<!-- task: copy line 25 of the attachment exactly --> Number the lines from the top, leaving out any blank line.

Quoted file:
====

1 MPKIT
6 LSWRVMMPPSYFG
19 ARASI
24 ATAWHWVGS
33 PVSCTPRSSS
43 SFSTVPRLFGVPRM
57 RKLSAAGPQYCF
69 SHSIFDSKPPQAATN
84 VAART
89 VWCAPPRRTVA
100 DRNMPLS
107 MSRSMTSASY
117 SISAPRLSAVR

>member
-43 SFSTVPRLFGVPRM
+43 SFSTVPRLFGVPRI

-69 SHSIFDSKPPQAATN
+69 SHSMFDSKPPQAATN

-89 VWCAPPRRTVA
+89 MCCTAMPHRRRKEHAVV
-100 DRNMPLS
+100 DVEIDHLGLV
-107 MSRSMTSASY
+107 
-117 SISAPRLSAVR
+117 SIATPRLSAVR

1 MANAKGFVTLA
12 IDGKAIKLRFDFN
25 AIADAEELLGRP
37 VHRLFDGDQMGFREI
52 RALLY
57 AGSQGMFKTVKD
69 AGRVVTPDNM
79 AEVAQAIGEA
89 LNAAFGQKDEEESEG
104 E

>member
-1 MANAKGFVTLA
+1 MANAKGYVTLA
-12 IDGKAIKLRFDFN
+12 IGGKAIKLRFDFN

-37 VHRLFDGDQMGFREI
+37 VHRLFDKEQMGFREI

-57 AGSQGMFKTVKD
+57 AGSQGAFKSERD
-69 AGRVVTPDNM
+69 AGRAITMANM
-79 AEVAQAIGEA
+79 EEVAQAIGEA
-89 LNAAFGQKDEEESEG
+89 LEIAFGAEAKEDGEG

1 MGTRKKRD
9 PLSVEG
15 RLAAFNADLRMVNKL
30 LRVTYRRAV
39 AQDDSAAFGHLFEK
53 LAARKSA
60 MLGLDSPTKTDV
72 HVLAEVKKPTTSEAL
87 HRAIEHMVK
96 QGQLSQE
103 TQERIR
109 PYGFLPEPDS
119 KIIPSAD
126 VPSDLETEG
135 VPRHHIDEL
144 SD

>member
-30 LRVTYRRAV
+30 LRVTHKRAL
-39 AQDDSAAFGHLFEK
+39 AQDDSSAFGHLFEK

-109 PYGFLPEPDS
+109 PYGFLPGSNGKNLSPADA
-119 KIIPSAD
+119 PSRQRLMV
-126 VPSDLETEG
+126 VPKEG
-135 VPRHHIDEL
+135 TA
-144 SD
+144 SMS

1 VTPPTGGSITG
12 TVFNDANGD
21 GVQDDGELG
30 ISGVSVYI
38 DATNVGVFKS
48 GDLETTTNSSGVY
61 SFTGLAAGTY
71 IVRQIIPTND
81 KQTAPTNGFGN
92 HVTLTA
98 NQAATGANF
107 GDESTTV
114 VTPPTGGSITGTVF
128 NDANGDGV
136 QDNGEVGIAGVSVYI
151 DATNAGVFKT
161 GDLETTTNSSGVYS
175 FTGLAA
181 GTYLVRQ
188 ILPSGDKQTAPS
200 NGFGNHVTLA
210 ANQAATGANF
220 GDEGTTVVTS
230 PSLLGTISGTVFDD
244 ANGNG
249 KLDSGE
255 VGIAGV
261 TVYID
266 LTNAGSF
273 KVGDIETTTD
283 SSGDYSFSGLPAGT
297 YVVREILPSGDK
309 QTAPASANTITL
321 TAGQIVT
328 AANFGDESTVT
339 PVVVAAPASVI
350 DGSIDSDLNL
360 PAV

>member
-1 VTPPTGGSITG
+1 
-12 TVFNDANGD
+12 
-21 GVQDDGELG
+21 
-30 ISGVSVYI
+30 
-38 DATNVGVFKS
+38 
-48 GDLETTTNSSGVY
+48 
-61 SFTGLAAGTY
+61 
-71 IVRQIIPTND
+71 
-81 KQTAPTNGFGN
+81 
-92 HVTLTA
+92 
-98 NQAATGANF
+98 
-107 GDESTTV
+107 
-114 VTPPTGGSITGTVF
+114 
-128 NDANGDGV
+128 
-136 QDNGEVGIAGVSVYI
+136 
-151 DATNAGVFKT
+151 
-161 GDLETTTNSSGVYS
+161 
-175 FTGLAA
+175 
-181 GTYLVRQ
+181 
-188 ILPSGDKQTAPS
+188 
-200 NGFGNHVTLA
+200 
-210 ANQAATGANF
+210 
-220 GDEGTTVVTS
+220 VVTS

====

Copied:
-117 SISAPRLSAVR